Approximately 15 to 20 quart jars are required to can a bushel of tomatoes. Variation in the quantity produced by one bushel results from differences in quality of the tomatoes. One bushel of tomatoes weighs about 53 pounds, but some of the tomatoes in the bushel might not be fit for human consumption.
To can tomatoes, a small batch of fresh tomatoes is washed and submerged in boiling water for about 30 seconds or until the skin begins to separate from the flesh of the fruit. The tomatoes are then transferred to an ice bath, which halts the cooking process and allows the tomatoes to be easily handled. The skin is then peeled away, the core removed and the remaining fruit and juice are strained into a quart jar.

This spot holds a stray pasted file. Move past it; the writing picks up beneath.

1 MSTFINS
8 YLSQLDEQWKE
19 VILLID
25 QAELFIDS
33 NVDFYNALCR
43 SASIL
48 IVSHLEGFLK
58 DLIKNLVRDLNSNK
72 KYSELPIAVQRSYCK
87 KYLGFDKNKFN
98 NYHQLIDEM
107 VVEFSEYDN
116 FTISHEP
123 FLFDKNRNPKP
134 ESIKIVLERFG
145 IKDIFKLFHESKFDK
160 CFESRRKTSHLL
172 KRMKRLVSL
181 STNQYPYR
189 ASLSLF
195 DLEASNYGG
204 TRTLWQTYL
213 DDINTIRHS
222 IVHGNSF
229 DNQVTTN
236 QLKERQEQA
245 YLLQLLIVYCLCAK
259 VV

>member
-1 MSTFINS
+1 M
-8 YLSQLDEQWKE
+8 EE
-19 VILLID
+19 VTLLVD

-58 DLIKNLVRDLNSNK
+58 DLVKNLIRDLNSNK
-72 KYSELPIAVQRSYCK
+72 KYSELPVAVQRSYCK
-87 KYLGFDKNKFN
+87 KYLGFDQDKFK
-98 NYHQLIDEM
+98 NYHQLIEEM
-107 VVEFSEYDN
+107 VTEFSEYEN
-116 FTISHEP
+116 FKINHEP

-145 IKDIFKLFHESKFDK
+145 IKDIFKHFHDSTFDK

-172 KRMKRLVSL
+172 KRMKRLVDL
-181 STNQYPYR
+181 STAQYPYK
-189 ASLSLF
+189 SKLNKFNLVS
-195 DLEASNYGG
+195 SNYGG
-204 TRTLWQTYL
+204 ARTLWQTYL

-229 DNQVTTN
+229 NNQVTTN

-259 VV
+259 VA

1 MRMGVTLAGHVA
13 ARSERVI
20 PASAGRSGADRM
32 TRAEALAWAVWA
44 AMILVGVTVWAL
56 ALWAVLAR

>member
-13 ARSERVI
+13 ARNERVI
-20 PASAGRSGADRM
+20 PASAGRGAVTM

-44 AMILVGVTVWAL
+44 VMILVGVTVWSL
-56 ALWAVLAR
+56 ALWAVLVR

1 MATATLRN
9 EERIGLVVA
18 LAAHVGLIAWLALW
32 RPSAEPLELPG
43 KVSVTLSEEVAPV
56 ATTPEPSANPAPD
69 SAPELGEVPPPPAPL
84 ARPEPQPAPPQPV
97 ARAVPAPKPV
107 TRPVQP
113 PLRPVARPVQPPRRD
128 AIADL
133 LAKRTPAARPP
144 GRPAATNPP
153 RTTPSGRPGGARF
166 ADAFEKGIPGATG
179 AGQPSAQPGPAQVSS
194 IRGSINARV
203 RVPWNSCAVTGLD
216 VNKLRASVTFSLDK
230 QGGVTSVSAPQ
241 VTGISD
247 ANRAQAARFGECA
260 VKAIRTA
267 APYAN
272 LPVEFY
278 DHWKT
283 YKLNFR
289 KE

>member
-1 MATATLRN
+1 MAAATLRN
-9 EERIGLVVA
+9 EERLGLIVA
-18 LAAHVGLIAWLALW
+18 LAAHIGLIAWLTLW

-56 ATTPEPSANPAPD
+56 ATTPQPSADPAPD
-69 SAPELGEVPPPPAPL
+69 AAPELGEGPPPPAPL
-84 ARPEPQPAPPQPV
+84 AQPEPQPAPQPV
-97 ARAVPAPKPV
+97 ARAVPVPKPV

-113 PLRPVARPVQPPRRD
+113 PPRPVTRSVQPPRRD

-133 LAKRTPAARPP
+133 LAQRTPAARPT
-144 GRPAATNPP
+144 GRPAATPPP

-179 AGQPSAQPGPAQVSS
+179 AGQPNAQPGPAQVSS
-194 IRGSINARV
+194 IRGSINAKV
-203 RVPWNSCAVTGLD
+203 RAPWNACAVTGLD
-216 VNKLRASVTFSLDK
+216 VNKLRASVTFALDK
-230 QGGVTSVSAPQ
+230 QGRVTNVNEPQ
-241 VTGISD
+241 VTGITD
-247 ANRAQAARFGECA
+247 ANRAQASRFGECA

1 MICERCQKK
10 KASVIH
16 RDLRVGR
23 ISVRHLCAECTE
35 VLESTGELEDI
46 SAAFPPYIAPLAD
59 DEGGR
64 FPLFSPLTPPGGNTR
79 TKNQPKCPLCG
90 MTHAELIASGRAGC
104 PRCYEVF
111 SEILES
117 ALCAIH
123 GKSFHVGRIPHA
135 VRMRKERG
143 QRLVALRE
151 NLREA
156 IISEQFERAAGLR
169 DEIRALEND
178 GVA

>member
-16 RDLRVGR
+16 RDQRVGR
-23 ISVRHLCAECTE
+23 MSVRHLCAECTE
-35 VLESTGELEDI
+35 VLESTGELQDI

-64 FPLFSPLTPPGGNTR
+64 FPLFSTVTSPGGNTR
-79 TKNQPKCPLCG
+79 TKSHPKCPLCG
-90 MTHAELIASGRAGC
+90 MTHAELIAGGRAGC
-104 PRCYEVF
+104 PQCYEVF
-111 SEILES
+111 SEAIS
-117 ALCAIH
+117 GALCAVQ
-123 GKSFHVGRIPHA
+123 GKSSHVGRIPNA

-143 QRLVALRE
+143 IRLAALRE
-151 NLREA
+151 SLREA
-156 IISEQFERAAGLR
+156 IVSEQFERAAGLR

Herbs, such as basil, thyme, oregano and rosemary, are often added to the jar. One to 2 tablespoons of lemon juice is added to the jar to raise the acidity of the tomatoes, making it safe to can the fruit. A few teaspoons of boiling water are then poured over the tomatoes, and any residue on the sides of the jar is wiped away. The jar is then tightened according to the manufacturer's instructions.
Finally, each filled jar is placed into boiling water for 40 to 45 minutes to seal the jar. The jar is completely sealed when the impression in the middle of the top of the jar holds when it is depressed.